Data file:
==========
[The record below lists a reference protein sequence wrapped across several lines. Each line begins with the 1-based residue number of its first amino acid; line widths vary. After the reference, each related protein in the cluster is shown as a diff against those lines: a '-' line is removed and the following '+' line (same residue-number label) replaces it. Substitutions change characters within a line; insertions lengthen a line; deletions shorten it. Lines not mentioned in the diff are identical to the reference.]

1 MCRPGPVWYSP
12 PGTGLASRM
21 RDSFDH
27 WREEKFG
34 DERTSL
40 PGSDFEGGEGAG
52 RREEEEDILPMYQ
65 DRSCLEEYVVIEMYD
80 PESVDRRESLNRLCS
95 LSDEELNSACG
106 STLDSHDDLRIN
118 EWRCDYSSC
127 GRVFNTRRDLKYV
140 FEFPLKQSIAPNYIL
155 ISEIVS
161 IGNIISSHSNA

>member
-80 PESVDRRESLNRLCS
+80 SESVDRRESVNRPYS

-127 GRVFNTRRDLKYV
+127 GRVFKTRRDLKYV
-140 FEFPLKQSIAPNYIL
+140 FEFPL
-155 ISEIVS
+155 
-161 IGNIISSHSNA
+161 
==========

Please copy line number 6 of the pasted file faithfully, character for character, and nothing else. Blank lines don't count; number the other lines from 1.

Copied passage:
34 DERTSL